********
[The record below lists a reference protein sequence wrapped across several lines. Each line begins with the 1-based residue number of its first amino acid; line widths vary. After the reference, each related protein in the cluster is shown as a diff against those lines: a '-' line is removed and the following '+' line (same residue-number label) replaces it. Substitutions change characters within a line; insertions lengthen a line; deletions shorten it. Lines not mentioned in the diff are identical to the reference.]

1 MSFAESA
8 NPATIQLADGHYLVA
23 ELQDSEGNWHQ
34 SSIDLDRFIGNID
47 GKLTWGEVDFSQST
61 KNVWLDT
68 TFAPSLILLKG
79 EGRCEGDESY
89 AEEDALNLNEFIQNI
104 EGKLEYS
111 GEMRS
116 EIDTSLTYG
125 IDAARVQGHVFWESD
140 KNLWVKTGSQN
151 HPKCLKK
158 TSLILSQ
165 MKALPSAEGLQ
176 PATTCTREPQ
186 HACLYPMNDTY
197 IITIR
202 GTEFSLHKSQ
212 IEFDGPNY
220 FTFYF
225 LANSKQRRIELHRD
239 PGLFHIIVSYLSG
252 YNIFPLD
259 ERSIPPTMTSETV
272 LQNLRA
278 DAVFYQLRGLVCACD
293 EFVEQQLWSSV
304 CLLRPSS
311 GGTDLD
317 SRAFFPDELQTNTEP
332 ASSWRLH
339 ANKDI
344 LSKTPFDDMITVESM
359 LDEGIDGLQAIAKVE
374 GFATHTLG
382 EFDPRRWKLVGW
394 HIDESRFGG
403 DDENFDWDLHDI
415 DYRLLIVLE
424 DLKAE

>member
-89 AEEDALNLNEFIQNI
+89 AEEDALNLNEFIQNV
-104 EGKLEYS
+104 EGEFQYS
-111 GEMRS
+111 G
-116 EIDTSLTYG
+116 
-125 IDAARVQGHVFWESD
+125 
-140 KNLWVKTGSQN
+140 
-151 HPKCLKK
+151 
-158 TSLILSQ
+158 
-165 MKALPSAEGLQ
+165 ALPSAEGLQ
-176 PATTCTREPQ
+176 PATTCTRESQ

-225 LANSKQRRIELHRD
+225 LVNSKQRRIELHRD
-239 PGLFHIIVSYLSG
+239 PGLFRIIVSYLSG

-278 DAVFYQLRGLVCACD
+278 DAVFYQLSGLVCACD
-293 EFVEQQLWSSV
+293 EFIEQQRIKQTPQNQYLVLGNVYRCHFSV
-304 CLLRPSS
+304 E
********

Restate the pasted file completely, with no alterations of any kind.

[The record below lists a reference protein sequence wrapped across several lines. Each line begins with the 1-based residue number of its first amino acid; line widths vary. After the reference, each related protein in the cluster is shown as a diff against those lines: a '-' line is removed and the following '+' line (same residue-number label) replaces it. Substitutions change characters within a line; insertions lengthen a line; deletions shorten it. Lines not mentioned in the diff are identical to the reference.]

1 MSFAESA
8 NPATIQLADGHYLVA
23 ELQDSEGNWHQ
34 SSIDLDRFIGNID
47 GKLTWGEVDFSQST
61 KNVWLDT
68 TFAPSLILLKG
79 EGRCEGDESY
89 AEEDALNLNEFIQNI
104 EGKLEYS
111 GEMRS
116 EIDTSLTYG
125 IDAARVQGHVFWESD
140 KNLWVKTGSQN
151 HPKCLKK
158 TSLILSQ
165 MKALPSAEGLQ
176 PATTCTREPQ
186 HACLYPMNDTY
197 IITIR
202 GTEFSLHKSQ
212 IEFDGPNY
220 FTFYF
225 LANSKQRRIELHRD
239 PGLFHIIVSYLSG
252 YNIFPLD
259 ERSIPPTMTSETV
272 LQNLRA
278 DAVFYQLRGLVCACD
293 EFVEQQLWSSV
304 CLLRPSS
311 GGTDLD
317 SRAFFPDELQTNTEP
332 ASSWRLH
339 ANKDI
344 LSKTPFDDMITVESM
359 LDEGIDGLQAIAKVE
374 GFATHTLG
382 EFDPRRWKLVGW
394 HIDESRFGG
403 DDENFDWDLHDI
415 DYRLLIVLE
424 DLKAE

>member
-89 AEEDALNLNEFIQNI
+89 AEEDALNLNEFIQNV
-104 EGKLEYS
+104 EGEFQYS
-111 GEMRS
+111 G
-116 EIDTSLTYG
+116 
-125 IDAARVQGHVFWESD
+125 
-140 KNLWVKTGSQN
+140 
-151 HPKCLKK
+151 
-158 TSLILSQ
+158 
-165 MKALPSAEGLQ
+165 ALPSAEGLQ
-176 PATTCTREPQ
+176 PATTCTRESQ

-225 LANSKQRRIELHRD
+225 LVNSKQRRIELHRD
-239 PGLFHIIVSYLSG
+239 PGLFRIIVSYLSG

-278 DAVFYQLRGLVCACD
+278 DAVFYQLSGLVCACD
-293 EFVEQQLWSSV
+293 EFIEQQRIKQTPQNQYLVLGNVYRCHFSV
-304 CLLRPSS
+304 E